Blast from the Past (Or, the More Things Change…)

Earlier today, an RCWP colleague – Marcia – invited me to lunch to celebrate my graduation. She also brought me a unique gift: a collection of four books ranging in copyright date from 1888 – 1918, all a part of her personal collection of antique educational artifacts.

There is a guide to the district schools of Michigan from 1908, a “Teachers Manuals No. 9: How to Train the Memory,” and “The Vitalized School,” written by the state superintendent of Ohio. The fourth book is the one that is most interesting to me, and is one volume in the International Education Series (which includes, among others, Froebel‘s Pedagogics of the Kindergarten) called Teaching the Language-Arts: Speech, Reading, Composition by B.A. Hinsdale.

While I can’t go into a complete review of the book here (as I have not read it yet), I have skimmed and found some interesting quotes to note:

On composition: “While we may cheerfully concede that the great writer, like the poet, is born and not made, we need not hesitate to say that the ordinary writer is made and not born. It is a matter of practice rather than of talent or genius.” p. 115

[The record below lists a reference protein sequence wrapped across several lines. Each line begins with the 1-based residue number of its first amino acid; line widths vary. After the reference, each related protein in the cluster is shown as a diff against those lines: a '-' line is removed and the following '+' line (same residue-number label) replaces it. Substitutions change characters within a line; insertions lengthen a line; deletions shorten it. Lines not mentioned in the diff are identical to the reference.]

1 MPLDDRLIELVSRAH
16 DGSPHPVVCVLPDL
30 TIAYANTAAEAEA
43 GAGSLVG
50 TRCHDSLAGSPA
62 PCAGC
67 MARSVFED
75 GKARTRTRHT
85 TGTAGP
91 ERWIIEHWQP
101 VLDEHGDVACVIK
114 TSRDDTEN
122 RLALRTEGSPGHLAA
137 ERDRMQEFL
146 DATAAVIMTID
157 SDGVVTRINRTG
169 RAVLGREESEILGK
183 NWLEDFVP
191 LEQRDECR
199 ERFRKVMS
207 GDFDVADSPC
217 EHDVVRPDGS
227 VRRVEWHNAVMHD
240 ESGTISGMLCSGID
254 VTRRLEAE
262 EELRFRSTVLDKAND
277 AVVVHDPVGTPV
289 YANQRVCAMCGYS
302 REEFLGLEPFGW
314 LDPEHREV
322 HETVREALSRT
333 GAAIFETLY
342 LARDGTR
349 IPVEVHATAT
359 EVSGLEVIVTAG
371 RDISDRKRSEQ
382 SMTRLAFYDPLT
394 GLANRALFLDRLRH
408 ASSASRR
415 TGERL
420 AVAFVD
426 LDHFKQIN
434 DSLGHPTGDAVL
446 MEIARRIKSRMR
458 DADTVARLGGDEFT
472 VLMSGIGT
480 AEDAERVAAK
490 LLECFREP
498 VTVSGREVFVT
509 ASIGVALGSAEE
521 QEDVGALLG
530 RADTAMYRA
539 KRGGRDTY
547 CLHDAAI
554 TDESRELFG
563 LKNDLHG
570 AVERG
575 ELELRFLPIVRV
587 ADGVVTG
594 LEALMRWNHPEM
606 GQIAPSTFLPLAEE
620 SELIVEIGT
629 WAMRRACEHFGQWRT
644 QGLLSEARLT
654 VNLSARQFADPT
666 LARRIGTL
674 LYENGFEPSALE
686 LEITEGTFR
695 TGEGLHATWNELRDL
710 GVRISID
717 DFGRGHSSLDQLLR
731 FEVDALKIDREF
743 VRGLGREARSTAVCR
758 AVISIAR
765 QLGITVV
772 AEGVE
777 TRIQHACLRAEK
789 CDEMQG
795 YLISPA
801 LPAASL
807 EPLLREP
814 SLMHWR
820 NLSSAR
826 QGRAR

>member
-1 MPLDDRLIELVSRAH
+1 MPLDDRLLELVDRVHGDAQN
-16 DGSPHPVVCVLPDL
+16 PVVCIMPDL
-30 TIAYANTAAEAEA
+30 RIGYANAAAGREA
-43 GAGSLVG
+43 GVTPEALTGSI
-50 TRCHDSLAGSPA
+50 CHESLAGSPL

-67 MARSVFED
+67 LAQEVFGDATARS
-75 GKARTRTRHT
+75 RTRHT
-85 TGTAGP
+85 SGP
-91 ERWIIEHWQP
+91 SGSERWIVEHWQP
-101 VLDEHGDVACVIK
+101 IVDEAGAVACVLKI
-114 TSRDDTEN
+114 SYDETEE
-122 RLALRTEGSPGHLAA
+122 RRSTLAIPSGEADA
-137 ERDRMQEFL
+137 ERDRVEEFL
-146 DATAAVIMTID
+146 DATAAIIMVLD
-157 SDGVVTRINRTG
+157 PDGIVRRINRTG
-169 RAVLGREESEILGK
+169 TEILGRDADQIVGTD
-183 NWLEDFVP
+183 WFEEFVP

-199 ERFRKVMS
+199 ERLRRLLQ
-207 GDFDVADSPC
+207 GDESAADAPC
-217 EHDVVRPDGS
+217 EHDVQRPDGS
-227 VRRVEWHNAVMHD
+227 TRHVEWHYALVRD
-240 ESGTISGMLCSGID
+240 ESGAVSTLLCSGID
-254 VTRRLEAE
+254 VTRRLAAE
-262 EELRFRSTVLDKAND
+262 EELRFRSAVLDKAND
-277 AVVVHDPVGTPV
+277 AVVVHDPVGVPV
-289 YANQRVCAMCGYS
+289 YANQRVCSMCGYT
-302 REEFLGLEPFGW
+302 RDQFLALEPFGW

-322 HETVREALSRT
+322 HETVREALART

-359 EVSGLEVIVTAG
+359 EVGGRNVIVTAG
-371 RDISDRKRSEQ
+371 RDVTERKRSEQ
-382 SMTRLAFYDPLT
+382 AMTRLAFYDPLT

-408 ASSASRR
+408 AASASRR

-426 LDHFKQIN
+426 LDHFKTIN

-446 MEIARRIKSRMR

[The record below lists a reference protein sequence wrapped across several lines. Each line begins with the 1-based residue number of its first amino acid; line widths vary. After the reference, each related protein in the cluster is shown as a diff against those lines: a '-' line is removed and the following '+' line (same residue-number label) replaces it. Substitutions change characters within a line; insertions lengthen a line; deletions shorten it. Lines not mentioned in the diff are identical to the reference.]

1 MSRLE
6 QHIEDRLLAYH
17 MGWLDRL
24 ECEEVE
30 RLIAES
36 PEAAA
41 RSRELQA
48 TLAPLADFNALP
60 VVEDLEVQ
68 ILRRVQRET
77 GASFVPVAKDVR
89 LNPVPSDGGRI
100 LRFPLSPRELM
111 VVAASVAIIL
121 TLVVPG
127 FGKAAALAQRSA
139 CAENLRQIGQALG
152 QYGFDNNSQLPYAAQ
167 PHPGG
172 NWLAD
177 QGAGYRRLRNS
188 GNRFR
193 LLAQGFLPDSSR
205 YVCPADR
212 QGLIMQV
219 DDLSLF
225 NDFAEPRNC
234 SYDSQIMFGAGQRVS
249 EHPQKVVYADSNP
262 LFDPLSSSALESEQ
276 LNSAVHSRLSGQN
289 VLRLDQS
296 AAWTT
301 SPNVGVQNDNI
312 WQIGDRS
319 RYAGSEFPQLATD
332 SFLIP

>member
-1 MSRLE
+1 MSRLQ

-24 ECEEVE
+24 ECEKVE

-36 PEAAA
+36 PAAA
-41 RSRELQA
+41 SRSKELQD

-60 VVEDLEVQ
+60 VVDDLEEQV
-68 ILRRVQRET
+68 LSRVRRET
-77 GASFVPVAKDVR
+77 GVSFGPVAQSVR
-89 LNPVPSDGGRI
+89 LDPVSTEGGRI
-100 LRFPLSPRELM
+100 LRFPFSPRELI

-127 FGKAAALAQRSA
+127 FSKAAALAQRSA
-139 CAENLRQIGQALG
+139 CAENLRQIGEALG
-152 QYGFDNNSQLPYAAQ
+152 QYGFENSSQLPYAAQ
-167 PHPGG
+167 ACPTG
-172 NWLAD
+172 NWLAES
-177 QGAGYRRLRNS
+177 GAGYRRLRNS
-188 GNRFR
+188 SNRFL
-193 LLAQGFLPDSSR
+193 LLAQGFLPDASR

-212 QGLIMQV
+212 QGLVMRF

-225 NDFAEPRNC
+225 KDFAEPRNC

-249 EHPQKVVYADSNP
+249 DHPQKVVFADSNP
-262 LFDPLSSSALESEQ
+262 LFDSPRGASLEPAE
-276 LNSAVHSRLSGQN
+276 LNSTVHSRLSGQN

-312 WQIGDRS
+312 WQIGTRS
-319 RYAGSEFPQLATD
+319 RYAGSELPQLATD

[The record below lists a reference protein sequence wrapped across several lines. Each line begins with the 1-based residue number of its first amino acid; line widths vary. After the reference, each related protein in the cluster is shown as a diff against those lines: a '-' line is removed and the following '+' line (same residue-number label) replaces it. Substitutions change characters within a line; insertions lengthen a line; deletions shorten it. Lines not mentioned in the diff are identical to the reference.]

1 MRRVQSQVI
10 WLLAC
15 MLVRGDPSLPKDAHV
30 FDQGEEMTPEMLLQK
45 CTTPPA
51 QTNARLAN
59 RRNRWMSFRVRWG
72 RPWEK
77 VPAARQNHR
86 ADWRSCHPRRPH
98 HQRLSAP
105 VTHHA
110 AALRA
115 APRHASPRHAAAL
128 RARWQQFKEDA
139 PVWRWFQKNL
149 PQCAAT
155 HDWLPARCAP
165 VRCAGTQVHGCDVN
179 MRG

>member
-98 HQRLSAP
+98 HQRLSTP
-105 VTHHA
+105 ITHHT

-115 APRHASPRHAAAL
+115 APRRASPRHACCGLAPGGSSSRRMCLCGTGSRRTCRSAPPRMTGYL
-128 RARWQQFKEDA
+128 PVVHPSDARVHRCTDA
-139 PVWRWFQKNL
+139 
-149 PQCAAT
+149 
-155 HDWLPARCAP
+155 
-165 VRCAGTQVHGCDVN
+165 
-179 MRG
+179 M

On examining literature: “It is so difficult for many minds to believe that any valuable educational work is being done, unless it can be measured out in examination papers!” p. 139

On teaching Language Arts: “… to teach English successfully requires a combination of cultivation, taste, judgment, and practical skill not found in the common teacher.” p. 199

There are many more gems in here that I look forward to reading about, especially the chapter on rhetoric. Yet, I though just a taste of the field from over 100 years ago shows us the foundations of where we are at now. I would have to read this more closely to get a full understanding of the argument that he makes about what ELA is and how it should be taught, but it seems pretty progressive at first glance (although I could be wrong once I read it more closely).
All the same, this is a great gift and begs the obvious question: Would Hinsdale have ever imagined that a book review of his work, or a digital copy of the book itself, would be available over 100 years later? And, more importantly, that the discussions he was engaged in then still engulf us now?

Thanks, Marcia. What a thought-provoking gift!

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